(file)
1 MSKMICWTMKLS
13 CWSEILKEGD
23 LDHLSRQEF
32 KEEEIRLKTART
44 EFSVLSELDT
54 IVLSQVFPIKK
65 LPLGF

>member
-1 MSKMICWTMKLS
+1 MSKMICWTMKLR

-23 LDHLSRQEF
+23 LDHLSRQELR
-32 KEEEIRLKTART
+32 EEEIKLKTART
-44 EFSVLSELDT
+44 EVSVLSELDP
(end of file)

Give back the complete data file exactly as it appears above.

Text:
1 MSKMICWTMKLS
13 CWSEILKEGD
23 LDHLSRQEF
32 KEEEIRLKTART
44 EFSVLSELDT
54 IVLSQVFPIKK
65 LPLGF

>member
-1 MSKMICWTMKLS
+1 MSKMICWTMKLR

-23 LDHLSRQEF
+23 LDHLSRQELR
-32 KEEEIRLKTART
+32 EEEIKLKTART
-44 EFSVLSELDT
+44 EVSVLSELDP